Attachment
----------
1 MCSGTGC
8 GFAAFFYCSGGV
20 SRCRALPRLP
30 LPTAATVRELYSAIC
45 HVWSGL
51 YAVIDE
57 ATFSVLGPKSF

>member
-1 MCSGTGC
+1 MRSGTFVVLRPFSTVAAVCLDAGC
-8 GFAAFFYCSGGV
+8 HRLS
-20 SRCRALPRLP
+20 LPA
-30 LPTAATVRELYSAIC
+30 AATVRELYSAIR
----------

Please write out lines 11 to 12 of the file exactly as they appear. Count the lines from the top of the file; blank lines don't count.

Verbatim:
-8 GFAAFFYCSGGV
+8 HRLS